To me, there is high hope that this will change the status quo of acquisition. Facebook was my former employer. We know that this is where these platforms are going, that’s where they spend their money on. If something like that will work and we figured out the technology to do that, which we’ve already done, we’ll revolutionize the way that acquisition has been happening for the last twenty years. My suggestion before I get ahead of myself as a CEO of a company, which is my job, is we want to be careful. Our background here as an academia, we’re big on R&D and testing. If that test comes positive, I suggest we do a two-and-a-half-hour podcast about that.
They are value-based lookalike audiences on Meta advertising. From what I’m reading here, there’s an SDK. From past experience, we used to essentially upload CLTV data but that was exported from platforms such as Shopify. It was static and it was not real-time CLTV.
Kunle, let me make a guess here because we’ve tried this many times as well. It didn’t work.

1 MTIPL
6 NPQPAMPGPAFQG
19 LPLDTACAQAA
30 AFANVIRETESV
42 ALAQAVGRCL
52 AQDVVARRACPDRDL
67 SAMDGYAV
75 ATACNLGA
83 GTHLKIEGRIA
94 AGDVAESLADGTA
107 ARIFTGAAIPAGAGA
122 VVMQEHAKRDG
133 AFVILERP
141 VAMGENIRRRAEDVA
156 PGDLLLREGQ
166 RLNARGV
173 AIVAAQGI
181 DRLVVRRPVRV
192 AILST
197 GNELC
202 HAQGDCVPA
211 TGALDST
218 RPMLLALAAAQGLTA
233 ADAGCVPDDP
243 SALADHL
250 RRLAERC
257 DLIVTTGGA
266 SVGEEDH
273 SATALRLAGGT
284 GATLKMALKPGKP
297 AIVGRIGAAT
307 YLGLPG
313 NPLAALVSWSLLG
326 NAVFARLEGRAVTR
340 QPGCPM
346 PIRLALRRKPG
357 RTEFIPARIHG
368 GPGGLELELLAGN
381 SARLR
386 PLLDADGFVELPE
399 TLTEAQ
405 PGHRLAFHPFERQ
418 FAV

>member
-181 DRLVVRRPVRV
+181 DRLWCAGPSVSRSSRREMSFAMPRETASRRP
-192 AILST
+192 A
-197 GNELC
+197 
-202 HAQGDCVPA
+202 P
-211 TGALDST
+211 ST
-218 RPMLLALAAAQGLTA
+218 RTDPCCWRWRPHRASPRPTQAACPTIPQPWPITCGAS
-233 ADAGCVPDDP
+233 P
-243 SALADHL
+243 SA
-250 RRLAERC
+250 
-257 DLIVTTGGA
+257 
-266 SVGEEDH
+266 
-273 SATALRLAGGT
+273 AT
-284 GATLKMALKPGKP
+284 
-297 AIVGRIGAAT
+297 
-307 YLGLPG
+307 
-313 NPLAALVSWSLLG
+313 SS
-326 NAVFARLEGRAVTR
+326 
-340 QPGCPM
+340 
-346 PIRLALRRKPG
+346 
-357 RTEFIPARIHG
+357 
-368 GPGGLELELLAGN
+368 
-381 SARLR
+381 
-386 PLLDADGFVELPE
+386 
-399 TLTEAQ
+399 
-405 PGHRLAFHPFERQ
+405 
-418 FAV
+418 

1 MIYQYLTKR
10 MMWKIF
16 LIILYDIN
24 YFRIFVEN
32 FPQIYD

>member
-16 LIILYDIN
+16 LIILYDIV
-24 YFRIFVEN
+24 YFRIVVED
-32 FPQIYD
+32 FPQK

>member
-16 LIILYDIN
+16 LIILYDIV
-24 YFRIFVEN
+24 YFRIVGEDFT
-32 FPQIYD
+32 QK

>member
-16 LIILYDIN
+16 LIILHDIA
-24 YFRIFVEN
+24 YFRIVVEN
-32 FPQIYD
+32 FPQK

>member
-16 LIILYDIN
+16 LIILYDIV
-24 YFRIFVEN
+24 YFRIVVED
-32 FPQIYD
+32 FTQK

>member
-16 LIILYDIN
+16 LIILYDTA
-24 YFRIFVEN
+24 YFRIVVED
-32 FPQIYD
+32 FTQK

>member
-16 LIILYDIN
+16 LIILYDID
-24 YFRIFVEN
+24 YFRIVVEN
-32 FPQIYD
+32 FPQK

Sometimes it works marginally. It was not like a 50% double-type thing. It was marginal. It all depends on whether you’ve maxed out that audience or not. It was relative. It didn’t always work. It worked sometimes. What I’m trying to get to is do you think that there’s going to be mass adoption of real-time LTV? It’s not my first time hearing about real-time LTV, I’ve just not paid sufficient focus on it. It’s my first time, in public, speaking about the topic.
Do you see the focus in general moving to real-time LTV? Do you think platforms like Shopify Plus or even third-party tools, and Ocurate is well into this, will be feeding this data? Would acquisition channels also be utilizing this data fed to them from their customers, advertisers, websites, or assets? Where do you see this playing out in the future? How are your best-in-class customers using this data effectively? It’s all well and good knowing about this in theory but the question is applicability and using it for competitive advantage.